Grassley comment on CBO’s revised score of Senate-passed health care bill
M E M O R A N D U M
TO: Reporters and Editors
FR: Jill Kozeny, 202-224-1308, for Senator Chuck Grassley
RE: CBO revised score
DA: Thursday, March 11, 2010
Senator Chuck Grassley issued the following comment about the revised score issued today by the Congressional Budget Office about the health care reform bill passed by the Senate on December 24. Senator Grassley is Ranking Member of the Committee on Finance.
“Once again, the nonpartisan experts are clearly stating that the pending legislation raises taxes, cuts Medicare, and increases health insurance premiums. The Congressional Budget Office confirms what the White House’s own actuary has been saying for months, that the Senate bill will increase government spending on health care even more than it is today. What’s more, the revised score still leaves out billions of dollars in administrative costs that haven’t been incorporated, meaning the new program would increase the deficit and raid Social Security and long-term care premiums even more than it already does. These policies are a far cry from what people hoped and expected health care reform to accomplish. The claim of deficit reduction has been shown to be false, and the common-sense view that the proposed overhaul is fiscally irresponsible is validated with this report today. Remember also that the Congressional Budget Office must score legislation as if a future Congress will not change any provisions that carry political difficulty, like the deep cuts to Medicare that are likely to jeopardize access for beneficiaries, and that’s a shaky assumption.”
Additional information from the Finance Committee Republican staff:
According to a Finance Committee Republican staff analysis, the revised score from the Congressional Budget Office makes clear that claims that the bill reduces the deficit will result in a raid on Social Security and CLASS Act premiums. The bill has to rely on at least about $25 billion in Social Security and CLASS Act premiums to be fully offset. If supporters are to claimthey are going further and reducing the deficit, then the proposal raids $52 billion from SocialSecurity premiums and $70 billion of CLASS Act premiums.
The claim that the bill reduces the deficit ignores the fact that those “savings” are actually$52 billion in premiums to Social Security and $70 billion in premiums to the CLASS Act.Those revenues are dedicated instead to funding those programs. Prior to now, the bill was fullyoffset if the Social Security and CLASS Act premiums were more honestly taken into accountand not claimed for deficit reduction. But now with the new estimate, the net effect of the billhas been reduced to $118 billion from $132 billion, which is not even enough to cover even theSocial Security and CLASS Act premiums. This reality is further underscored when one takesinto account that the jobs bill that passed yesterday took $8 billion from the MedicareImprovement Fund. Those funds can no longer be counted in the estimates for health reformalthough this is not yet reflected in the CBO score released today.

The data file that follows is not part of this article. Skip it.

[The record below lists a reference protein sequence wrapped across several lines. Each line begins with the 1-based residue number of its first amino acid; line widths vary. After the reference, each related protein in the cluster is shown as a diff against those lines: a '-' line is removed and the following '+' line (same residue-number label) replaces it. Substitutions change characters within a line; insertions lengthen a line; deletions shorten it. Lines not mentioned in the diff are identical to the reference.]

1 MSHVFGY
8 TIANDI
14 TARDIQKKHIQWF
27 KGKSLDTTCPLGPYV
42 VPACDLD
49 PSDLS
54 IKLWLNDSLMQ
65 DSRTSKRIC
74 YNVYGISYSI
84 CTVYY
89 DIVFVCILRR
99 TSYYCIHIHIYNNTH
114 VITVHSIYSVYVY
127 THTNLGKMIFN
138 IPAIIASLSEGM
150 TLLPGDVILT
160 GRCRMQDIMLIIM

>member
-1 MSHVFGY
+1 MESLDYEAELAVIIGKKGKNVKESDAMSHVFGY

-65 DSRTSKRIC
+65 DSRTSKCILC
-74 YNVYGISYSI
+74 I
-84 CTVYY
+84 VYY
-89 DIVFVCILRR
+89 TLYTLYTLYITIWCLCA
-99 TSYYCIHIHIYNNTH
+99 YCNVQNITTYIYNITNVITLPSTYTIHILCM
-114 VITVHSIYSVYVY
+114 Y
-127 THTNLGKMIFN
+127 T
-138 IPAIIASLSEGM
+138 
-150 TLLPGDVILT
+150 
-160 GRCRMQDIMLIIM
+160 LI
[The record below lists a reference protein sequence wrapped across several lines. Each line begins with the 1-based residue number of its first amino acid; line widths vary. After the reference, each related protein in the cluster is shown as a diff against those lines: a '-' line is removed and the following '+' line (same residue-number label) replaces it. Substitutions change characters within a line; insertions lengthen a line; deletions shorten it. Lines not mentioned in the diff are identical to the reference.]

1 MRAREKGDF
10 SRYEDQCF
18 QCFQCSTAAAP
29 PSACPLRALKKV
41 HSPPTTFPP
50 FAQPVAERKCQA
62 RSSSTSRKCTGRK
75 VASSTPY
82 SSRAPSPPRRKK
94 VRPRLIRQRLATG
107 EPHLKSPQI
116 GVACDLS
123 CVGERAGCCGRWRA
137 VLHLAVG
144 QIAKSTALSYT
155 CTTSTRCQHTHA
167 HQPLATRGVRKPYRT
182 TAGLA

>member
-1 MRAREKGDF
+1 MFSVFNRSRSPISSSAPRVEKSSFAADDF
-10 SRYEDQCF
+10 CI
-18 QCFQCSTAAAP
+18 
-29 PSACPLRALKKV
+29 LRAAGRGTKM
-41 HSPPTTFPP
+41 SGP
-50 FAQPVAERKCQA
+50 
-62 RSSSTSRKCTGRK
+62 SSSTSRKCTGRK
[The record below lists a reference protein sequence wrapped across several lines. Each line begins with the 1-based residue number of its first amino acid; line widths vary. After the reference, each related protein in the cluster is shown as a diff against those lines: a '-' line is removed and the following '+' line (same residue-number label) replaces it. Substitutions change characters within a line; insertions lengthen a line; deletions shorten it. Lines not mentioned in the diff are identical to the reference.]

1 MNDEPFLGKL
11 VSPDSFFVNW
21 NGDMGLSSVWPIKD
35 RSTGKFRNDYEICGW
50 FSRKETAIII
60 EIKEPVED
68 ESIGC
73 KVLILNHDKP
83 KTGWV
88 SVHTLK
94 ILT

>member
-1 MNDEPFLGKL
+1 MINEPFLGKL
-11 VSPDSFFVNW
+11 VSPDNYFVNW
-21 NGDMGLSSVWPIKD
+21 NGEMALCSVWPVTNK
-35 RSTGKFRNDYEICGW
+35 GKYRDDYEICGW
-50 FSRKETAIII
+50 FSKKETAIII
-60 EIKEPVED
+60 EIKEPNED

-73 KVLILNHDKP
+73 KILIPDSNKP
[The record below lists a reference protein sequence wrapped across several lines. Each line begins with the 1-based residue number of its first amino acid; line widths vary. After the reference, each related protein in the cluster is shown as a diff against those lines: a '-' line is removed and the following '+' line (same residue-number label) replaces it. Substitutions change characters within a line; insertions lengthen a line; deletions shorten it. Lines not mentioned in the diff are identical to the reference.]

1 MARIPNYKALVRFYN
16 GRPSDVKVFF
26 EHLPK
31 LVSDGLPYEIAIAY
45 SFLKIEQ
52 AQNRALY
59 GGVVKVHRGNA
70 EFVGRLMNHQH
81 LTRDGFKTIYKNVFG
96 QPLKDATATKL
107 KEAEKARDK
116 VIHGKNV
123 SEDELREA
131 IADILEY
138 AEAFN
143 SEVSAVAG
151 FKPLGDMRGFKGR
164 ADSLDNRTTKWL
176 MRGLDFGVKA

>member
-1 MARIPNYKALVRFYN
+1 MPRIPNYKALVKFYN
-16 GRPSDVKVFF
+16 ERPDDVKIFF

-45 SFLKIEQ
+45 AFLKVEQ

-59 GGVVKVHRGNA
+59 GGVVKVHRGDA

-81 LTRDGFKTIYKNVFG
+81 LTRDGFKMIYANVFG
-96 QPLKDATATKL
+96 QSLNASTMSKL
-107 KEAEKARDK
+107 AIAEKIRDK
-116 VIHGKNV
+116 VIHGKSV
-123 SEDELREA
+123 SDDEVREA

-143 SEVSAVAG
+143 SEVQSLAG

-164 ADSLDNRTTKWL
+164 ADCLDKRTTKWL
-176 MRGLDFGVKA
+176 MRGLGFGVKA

Furthermore, the Congressional Budget Office also notes that it assumes $10-20 billion in administrative costs at the Internal Revenue Service and the Department of Health and Human Services for implementation. Additionally, the revised score highlights a $50 billion figure forgrants that was not in the last estimate. The funding to cover these costs is not included in the bill, so the net budget effect is even less than the $118 billion, by these amounts, making it that much more than the bill is effectively raiding from Social Security and CLASS Act premium seven before supporters claim they are also taking those premiums for deficit reduction.
Again, deficit reduction claims are predicated on using funds paid into Social Securityand premiums paid to the CLASS Act which are instead supposed to be strictly set aside to fundthe benefits for these respective programs. The bill has to rely on at least about $25 billion inSocial Security and CLASS Act premiums to be fully offset. If supporters of the health carereform bill claim the bill goes further and reduces the deficit, then it raids $52 billion from SocialSecurity premiums and $70 billion of CLASS Act premiums.
Finally, when the Senate debate on the health care reform bill began in November, the Democratic leadership asked unanimous consent that any amendments that spent CLASS Act premiums be ruled out of order during floor consideration of their bill. With this updated CBO score, the health care reform bill no longer could meet that standard.
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